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Gold dropstoward $1,200 asinterestrate outlookboostsdollar




Posted on May 25, 2015 05:44:29 PM | BREAKING NEWS



GOLD FELL, extending the biggest weekly loss since April, as prospects for the first US interest rate rise since 2006 helped to push the dollar to a one-month high. Silver, platinum and palladium declined.

Bullion for immediate delivery lost as much as 0.3 percent to $1,202.95 an ounce and traded at $1,203.45 at 8:54 a.m. in Singapore, Bloomberg generic pricing showed. The metal dropped 1.5 percent last week, the most since the period to April 24.

Federal Reserve Chair Janet Yellen still expects to raise rates this year if the economy meets her forecasts. Inflation is moving toward the Fed’s 2 percent target after a report on Friday showed core consumer prices climbed 0.3 percent in April, the biggest gain in two years. While a pickup in inflation can boost demand for bullion as a hedge, higher borrowing costs cut the allure of the metal, which generally only provides returns through price gains.

“If inflation is now lifting, the Fed may soon get under way,” Australia & New Zealand Banking Group Ltd. wrote in a note, estimating the Fed will boost rates in September. “A few more solid inflation outcomes and it could be game-on.”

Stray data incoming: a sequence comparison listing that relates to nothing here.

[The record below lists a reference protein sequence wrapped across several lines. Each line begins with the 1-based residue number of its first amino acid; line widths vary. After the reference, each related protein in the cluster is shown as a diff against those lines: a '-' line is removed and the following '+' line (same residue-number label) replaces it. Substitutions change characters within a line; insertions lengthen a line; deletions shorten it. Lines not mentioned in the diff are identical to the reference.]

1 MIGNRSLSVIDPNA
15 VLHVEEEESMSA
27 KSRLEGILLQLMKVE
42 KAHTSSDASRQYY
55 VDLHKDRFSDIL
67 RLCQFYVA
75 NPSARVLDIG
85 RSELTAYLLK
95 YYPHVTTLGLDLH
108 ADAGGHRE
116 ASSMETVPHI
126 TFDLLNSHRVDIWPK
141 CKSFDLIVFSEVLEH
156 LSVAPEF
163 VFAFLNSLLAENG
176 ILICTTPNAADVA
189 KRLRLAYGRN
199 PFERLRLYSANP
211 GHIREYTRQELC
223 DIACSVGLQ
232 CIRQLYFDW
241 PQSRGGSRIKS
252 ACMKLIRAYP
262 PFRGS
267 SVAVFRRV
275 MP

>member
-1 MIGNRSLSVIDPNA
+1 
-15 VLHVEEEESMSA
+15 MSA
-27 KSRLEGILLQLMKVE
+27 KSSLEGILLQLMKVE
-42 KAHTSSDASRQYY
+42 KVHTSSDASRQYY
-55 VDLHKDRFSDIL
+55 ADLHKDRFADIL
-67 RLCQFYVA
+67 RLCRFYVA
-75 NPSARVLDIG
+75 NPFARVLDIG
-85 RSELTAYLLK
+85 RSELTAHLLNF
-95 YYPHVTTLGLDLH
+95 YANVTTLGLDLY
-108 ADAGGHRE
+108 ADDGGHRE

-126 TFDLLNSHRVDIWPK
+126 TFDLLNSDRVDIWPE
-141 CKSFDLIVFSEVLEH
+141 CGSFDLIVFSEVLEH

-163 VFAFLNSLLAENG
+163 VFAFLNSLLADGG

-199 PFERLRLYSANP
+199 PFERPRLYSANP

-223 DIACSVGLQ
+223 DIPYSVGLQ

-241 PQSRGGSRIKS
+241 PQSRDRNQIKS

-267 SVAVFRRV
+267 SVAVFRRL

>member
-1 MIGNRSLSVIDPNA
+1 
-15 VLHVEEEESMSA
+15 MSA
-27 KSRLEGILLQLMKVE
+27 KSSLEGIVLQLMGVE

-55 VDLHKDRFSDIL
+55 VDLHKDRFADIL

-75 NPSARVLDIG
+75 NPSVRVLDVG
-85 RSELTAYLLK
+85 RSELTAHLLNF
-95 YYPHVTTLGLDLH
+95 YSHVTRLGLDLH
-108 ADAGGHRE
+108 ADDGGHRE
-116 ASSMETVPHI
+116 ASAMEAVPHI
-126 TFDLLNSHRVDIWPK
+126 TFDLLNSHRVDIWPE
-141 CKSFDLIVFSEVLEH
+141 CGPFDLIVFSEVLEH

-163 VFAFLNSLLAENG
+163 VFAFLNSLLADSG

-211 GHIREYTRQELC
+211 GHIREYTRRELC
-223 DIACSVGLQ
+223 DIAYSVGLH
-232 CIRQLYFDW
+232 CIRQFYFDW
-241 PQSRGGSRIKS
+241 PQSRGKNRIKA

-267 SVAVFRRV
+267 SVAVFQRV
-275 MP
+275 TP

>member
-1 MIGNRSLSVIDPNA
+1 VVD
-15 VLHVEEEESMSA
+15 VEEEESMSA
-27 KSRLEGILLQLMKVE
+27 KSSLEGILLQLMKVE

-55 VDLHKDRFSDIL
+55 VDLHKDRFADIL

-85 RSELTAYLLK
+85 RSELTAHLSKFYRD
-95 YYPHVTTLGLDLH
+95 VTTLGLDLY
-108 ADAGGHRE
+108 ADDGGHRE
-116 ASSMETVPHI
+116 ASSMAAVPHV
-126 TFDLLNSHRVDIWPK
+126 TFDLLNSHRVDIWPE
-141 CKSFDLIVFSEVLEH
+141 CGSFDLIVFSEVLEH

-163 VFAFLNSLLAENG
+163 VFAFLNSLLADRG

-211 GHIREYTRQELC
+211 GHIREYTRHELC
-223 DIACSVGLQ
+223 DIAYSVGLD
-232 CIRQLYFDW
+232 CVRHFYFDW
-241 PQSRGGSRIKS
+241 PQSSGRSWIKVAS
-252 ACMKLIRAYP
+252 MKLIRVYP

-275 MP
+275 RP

The Bloomberg Dollar Spot Index rose as much as 0.2 percent to 1,181.92 on Monday, the highest since April 27. The gauge rallied 2.6 percent last week, the most since September 2011.

Gold for August delivery traded at $1,203.80 an ounce on the Comex in New York from $1,204.90 on Friday. Most-active prices declined 1.7 percent last week.

“We expect continued strengthening of the dollar and gradual increase in US real rates to push gold prices further down,” Goldman Sachs Group Inc. said in a commodities report received on Monday. The bank forecasts futures at $1,180 in three months, $1,150 in six months and $1,050 in 12 months.

Silver for immediate delivery fell 0.3 percent to $17.0583, dropping for a second day. Platinum lost 0.2 percent to $1,144.30 an ounce. Palladium slumped 1 percent to $782.43 an ounce. -- Bloomberg